EXTERNAL LINKS

*This includes the Diocese of Sodor and Man, after which Wilbert Awdry named his island, as well as the Gibraltar-based Diocese in Europe.

**At present John Sentamu is awaiting the life peerage that was announced in December, having left office in July.

More Podcasts

For the whole of January I wondered when the third episode of the House of Lords podcast was going to arrive. On 10th February it finally did so. The Lord Patel, Chair of the Science & Technology Committee, was interviewed about healthy ageing. The Lord Cashman, former MEP and actor, recalled his role in founding Stonewall. I hope that new episodes will be produced more frequently in future so that momentum is not lost among potential listeners.

The Heraldry Society recently started a podcast of its own, the first episode being an interview of Quentin Peacock about Digital Heraldry. Peacock spoke about the time and difficulty of creating high-quality vector graphics. Notice was also taken of the growth of online heraldist communities in recent years.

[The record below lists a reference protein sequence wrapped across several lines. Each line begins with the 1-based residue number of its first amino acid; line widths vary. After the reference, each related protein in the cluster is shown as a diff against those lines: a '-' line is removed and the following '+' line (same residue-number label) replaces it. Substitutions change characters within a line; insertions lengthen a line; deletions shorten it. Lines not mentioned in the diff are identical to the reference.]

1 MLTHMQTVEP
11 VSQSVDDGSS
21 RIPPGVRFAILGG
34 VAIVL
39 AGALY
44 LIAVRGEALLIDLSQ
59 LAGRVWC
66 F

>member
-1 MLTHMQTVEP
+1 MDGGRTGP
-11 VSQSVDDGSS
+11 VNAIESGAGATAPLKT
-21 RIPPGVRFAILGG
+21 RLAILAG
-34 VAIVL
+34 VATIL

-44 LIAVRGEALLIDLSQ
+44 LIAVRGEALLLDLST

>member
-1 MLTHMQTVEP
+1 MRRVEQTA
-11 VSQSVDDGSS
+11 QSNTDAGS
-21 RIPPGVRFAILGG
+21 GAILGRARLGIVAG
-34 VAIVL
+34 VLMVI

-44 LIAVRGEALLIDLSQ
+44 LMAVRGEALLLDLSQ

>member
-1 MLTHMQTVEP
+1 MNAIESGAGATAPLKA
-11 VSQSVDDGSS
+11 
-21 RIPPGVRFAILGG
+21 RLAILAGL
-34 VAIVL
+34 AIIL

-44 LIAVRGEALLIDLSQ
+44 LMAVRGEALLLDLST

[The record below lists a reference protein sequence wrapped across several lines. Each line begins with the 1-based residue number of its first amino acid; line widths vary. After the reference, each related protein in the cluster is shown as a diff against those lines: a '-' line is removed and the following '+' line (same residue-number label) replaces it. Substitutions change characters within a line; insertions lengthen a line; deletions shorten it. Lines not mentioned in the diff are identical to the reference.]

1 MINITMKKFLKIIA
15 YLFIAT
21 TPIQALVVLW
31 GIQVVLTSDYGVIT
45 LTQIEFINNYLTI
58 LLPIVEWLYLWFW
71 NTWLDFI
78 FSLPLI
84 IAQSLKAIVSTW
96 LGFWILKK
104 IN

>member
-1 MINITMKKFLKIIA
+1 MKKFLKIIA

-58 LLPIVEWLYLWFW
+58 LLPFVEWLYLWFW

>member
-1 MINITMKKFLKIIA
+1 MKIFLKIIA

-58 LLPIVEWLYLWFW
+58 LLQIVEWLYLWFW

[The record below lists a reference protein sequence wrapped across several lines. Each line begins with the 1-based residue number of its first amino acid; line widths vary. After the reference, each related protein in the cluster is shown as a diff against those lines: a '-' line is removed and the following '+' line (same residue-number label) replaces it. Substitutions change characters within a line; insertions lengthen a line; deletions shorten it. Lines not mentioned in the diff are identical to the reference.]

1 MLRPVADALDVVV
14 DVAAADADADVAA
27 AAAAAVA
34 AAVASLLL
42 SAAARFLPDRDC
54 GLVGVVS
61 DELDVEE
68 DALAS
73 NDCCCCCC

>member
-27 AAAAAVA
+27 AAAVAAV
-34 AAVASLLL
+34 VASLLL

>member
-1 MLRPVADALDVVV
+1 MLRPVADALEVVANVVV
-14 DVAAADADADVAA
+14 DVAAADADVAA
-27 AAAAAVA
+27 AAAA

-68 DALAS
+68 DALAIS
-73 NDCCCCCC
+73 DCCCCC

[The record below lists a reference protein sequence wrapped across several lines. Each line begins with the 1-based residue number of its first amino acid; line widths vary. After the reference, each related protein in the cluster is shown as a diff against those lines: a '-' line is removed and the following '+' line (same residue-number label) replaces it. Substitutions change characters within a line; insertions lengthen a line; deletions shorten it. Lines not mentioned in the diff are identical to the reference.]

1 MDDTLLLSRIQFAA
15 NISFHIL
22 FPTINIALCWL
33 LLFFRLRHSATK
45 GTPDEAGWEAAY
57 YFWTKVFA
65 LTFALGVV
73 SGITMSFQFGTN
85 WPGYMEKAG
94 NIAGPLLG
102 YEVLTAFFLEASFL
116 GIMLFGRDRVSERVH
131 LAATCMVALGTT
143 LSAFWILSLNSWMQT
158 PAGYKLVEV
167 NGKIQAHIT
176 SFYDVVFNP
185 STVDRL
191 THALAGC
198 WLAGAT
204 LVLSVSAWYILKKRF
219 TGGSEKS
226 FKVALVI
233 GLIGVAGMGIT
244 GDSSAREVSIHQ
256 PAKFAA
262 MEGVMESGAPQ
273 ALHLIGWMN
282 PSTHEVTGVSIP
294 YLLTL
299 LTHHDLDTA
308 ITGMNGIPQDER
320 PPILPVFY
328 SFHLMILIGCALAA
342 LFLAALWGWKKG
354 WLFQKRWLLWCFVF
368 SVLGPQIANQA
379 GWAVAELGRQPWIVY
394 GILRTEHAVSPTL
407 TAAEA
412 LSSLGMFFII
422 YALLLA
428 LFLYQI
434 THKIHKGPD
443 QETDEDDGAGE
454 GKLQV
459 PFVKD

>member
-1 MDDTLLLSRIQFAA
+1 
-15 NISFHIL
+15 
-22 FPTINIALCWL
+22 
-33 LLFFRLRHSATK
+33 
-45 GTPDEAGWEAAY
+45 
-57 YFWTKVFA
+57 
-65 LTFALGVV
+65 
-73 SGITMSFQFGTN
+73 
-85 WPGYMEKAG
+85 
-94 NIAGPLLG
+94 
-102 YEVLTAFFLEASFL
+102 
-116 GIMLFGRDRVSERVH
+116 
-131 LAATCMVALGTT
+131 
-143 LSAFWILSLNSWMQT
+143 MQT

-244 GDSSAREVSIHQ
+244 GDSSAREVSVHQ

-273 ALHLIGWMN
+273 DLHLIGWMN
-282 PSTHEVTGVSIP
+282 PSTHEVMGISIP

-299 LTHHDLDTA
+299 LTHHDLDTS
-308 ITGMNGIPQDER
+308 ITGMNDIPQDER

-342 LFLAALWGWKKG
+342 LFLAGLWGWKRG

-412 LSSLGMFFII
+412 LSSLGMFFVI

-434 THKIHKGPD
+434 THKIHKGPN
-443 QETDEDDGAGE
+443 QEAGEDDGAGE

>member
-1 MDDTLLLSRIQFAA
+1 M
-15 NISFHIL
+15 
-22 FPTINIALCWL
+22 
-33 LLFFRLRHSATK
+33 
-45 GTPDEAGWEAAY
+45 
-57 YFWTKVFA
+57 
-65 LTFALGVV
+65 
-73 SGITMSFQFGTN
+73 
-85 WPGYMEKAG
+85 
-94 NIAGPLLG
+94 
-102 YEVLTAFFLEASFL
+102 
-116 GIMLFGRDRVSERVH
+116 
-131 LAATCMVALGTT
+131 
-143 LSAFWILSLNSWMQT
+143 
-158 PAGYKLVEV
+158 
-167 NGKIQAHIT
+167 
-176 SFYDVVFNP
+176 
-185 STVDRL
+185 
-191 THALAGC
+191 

Back on Wikipedia, I have spent the last week constructing another armorial page – that for Anglican Bishops of the Diocese of Chester. The bulk of the necessary information was found on the website of the now-defunct Cheshire Heraldry Society. The vast majority of the escutcheons (no crests or mottoes listed) were simple enough to recreate in a short time, so that it only took a few days to illustrate and upload the whole lot. Creating the list page itself was also quite easy, given that I am well used to the template by now. It is too early to say if the page will survive. At present no other editor appears to have noticed it at all. If it is accepted then I may go on to produce armorials for the more senior bishoprics of Canterbury and York, though so far I have not found the relevant information so conveniently assembled.

UPDATE (15th February)

Searching around I uncovered this presentation by Dr Adrian Ailes for the National Archives, recorded a decade ago.

The Long Arms of the Law

The Lord Kerr of Tonaghmore died on the first of this month, having retired on the last of September. He was both the last Lord of Appeal in Ordinary appointed to the Appellate Committee of the House of Lords under the Appellate Jurisdiction Act 1876 (just ninety-four days before their respective dissolution and appeal took effect) and the last of that group’s veterans to retire from the successor Supreme Court.